I generally hold myself together. Everyone has seen my painted-on smile and knows that I run my circus like the best ringmaster out there. I handle my shit. I have things together and I have a ton to offer. I’m there for anyone at anytime and I try to be the best friend a person could have. I can be snarky sometimes. I have a little bit more attitude than I used to. But you handle persistent pain for over a year and tell me you wouldn’t do the same. I have amazing people in my life who remind me to laugh. We joke about the pain. We make light of the situation. It’s the only way to get through it that I’ve found. Sure, I could wallow. I could sit at home and not get out of bed for weeks on end. I could think, consistently about the fact that my body is potentially shutting down on me.

Or I could go out. Sing a few songs. Surround myself by people who love me and cherish me and whom I cherish too. I can be social and I can laugh.
Genuine laughter because I’m actually enjoying my life.

Give me those minutes. Those hours. Allow me to enjoy the parts of my life that I can. I will enjoy those times. And please know that if you don’t want to give me the freedom to do this without judgment, then I ask you to try to manage someone else’s life. Anyone’s.

Just not mine.

Thank you but I’ve got it under control,

All on my own.

Apr. 1st, 2009

stethoscope

Anne: The Pills I Take are Me; and I am the Pills

The pills I take are supposed to make me better.

Take my insides and somehow repair them and make me whole again.

But the damage that this disease has done is more than physical. It’s more than a tear in my colon wall. It’s more than an abscess. It’s not going to be fixed by resectioning. No amount of surgeries will ever make me the same again.

The emotional scars will forever taunt me. The pills I take are only a daily reminder that I am broken. My body wants to quit.

I take pills in the morning. I take pills in the evening. I take pills for pain and pills for happiness. I take pills to make it ok that I take pills. My pill bottles have become the tokens of my life. Without them, I am no longer me. Without them I cannot get through my day.

Call in refills two weeks in advance.

Take with food.

Do not mix with alcohol.

Take two hours after eating.

Do not mix with dairy products.

I have pills I have to take with other pills to enhance the effectiveness of the pills I have to take.

So many restrictions on where, what, when and how.

Pills govern my life.

Pills are me and I am pills. Without them I would not be here.

But with them I don’t want to be here……..

AM/PM

Photobucket

Weekly

Photobucket

All Together Now

Photobucket

Mar. 24th, 2009

stethoscope

Anne: Remicade Induction Begins Again

031609


Remicade infusion starts again.


Because I lost my medical coverage I was unable to continue with my treatments on a regular basis. I went almost 6 months without Remicade. When I finally got coverage back and was able to see my doctor he scheduled me for a colonoscopy. This procedure revealed that my right colon all the way to my rectum and sigmoid were fine but that the right colon leading into my ileum was completely inflamed; so much so that they couldn’t even get the scope through. This obviously means surgery sometime within the next six months.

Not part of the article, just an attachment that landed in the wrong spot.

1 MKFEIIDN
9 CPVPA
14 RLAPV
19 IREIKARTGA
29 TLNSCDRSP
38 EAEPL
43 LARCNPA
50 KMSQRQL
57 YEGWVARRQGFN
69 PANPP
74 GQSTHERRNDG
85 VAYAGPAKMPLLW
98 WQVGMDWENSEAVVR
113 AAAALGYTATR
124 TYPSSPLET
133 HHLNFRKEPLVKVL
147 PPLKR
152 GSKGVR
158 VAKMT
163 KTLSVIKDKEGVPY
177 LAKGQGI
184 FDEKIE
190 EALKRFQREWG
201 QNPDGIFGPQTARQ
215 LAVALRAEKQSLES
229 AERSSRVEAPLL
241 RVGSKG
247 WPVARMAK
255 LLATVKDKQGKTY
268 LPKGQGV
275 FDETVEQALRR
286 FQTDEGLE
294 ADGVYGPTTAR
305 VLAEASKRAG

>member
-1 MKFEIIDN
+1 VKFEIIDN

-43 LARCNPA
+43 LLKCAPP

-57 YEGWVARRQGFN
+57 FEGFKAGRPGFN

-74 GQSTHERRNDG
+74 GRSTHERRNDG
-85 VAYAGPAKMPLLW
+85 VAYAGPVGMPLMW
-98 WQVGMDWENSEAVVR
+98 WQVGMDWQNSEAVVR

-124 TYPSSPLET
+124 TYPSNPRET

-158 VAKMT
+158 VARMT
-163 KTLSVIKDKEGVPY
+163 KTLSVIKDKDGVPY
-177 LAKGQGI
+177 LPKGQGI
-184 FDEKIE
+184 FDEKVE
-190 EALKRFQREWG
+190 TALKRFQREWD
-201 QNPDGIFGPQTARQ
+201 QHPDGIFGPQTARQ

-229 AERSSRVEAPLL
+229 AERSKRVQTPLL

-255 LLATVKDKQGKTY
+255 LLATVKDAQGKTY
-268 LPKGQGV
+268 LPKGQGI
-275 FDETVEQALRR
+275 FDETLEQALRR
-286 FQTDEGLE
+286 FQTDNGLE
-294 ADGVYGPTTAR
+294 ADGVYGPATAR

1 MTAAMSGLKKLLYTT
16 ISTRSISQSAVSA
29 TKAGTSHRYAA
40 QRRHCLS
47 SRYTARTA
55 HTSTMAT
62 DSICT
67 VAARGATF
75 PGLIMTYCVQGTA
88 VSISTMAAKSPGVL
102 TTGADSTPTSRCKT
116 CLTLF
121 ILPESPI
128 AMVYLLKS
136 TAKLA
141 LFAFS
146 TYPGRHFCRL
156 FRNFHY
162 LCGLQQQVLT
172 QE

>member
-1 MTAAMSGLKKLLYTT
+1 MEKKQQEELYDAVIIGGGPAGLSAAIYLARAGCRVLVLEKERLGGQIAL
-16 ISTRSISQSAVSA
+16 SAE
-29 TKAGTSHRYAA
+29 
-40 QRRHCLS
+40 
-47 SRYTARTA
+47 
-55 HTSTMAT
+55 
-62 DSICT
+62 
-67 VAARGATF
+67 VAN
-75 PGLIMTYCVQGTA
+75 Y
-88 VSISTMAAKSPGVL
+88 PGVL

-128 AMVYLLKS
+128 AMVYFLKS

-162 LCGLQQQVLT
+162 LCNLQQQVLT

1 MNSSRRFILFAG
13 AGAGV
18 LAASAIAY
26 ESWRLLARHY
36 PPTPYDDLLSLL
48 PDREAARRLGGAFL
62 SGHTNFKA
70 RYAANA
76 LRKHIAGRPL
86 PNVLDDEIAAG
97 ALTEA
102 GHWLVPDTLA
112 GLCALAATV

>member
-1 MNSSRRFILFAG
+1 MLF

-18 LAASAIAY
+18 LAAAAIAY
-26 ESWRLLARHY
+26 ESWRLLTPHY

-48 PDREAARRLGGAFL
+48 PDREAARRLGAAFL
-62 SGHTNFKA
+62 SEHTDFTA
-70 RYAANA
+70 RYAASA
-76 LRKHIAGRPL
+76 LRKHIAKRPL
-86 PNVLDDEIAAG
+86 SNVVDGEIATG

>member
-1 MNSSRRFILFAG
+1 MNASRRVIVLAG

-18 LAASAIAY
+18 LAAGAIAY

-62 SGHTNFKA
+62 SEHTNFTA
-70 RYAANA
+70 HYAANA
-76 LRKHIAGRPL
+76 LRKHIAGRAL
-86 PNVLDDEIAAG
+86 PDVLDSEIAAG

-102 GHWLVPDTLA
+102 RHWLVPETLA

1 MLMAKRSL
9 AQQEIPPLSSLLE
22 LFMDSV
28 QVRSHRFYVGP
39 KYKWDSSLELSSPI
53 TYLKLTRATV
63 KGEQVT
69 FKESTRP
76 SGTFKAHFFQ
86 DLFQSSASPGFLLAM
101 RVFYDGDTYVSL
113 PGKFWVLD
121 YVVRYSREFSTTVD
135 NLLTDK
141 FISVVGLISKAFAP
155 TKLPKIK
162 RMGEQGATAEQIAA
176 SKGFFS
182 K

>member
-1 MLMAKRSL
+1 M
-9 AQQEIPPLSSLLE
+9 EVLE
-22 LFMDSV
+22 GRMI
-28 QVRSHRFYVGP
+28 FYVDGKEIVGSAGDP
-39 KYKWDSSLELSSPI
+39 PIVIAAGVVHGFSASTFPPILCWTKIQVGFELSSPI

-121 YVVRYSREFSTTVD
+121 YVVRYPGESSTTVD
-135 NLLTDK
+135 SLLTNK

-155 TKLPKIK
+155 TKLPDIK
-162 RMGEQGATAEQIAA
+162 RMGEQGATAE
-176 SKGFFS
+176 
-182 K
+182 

I’m 27…..


I attend facilities at UC Davis Medical center. The staff and doctors there really are wonderful. But the process, even though they try to make it as humane as possible, can only lead one to realize how sick they truly are. I enter the treatment room and there are two reclining chairs. This is a two hour process so they attempt to make it as comfortable as possible.


Chairs
Photobucket




As the IV is placed on my arm I realize again, that I am sick. There are two IV bags. One of saline solution, and one containing my medication.


IV

Photobucket

IV Bags

Photobucket




There is a television set up in the room for patients to watch movies if they like.


TV

Photobucket




Notice however the multiple medical garbage cans underneath the TV. One with a bright red bag to indicate some sort of hazardous medical waste I’m sure.


And I’m closed off to the world by the infamous medical curtain. Supposedly so I can have some privacy, but I can’t help but feel that it’s partially because no one wants to see me sick….


Curtain

Photobucket




As I sit there I realize how sick I truly am. I am 27 and this isn’t right. I shouldn’t have to change my diet. I shouldn’t have to worry about exerting too much energy. And I surely shouldn’t have to worry about the arthritic affects the Remicade gives me for about a week after treatment. I shouldn’t have to take 27 pills a day…. Just to maintain some modicum of normalcy. This isn’t fair.

The private room is nice I suppose. Even though there’s a medical sink off to my left, including the BIOHAZARD waste container. The nurses get us snacks and drinks. Turn on the TV for us or just let us read.


The Sink


Photobucket

Snacks

Photobucket




But the reality of the matter is I’m losing half of my colon within the next six months. I’m in the process of starting a disability claim for myself. I’ve already made initial contact with lawyers. And I’m 27. I haven’t even made it halfway through life yet. Or perhaps I’m more than halfway through MY life already and I just don’t know it.


And I have a bruise for weeks to remind me….. that I’m sick.

Photobucket

Mar. 18th, 2009

stethoscope

Anne: 01.16.09 ER Trip

Last year, December 2007, I rushed myself to the hospital at UC Davis Med Center because a doctor at the clinic downtown told me I might have appendicitis. The week before I had blacked out (something I’d never done before) and I was damn near unable to walk. I waited almost 17 hours in an ER before anything was figured out. And at the time, it was like pulling teeth to get the woman I loved to sit by my side. I was under the impression at the time that I HAD to go to UCD to get medical assistance because I didn’t have medical coverage and the way the clinic doctor presented it made it sound like ONLY UCD would work with me. So I sat through the grueling hell that is the UC Davis ER for test after test. I was told at that time that I had Ulcerative Colitis. After a week’s stay I was discharged and put under the care of an Oncology doctor.